Taj and Who-Dey lounging in the sun (Photo: Michelle Curley)

Meet our Malayan tiger brothers, Taj and Who-Dey! When Cat Canyon opened in 2012, the Zoo teamed up with the Cincinnati Bengals to help conserve these beautiful animals. Who-Dey was named by Cincinnati Bengals fans and Taj was named by Zoo supporters. The brothers, who turn seven on July 30, often come up close to the viewing glass at their exhibit. They enjoy relaxing in the pool, especially on sunny days, and getting meaty treats from their keepers during daily presentations for the public.

Through the glass (Photo: Kathy Newton)

Through the glass (Photo: Kathy Newton)

Taj and Who-Dey lounging in the pool (Photo: Kathy Newton)

Taj and Who-Dey lounging in the pool (Photo: Kathy Newton)

The Malayan tiger is one of the smallest of the six tiger subspecies, ranging from about 220 pounds to 400 pounds. Native to Malaysia and southern Thailand, it preys on deer, wild pigs and cattle, and has been known to travel up to 20 miles in search of prey. The orange-and-black stripes provide excellent camouflage in the forests where they live. Tigers also have white spots on the back of their ears, which are surrounded by black fur and give the appearance of false eyes.  This is another form of camouflage, giving the impression that they are staring right at potential intruders when its back is turned.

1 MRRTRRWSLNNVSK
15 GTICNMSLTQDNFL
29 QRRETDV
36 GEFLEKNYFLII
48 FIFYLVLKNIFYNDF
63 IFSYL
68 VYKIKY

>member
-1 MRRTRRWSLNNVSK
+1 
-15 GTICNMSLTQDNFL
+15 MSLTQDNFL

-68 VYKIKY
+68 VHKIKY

White spots on back of tiger's eyes

White spots on back of tiger’s eyes

The Zoo is committed to ensuring the survival of endangered tigers of which there are fewer than 3,200 remaining in the wild. Over the next three years, we have pledged to support the tiger conservation efforts of Panthera. Panthera is the leading international wild cat conservation organization with a mission to ensure the future of wild cats through scientific leadership and global conservation action. 

Panthera logo

To ensure the tiger’s survival, Panthera works across Asia with numerous partners to end the poaching of tigers for the illegal wildlife trade, prevent tiger deaths due to conflict with humans and livestock, and protect tiger prey species and habitat. Through their program, Tigers Forever, Panthera works to protect and secure key tiger populations and ensure connectivity between sites so that tigers can live long into the future.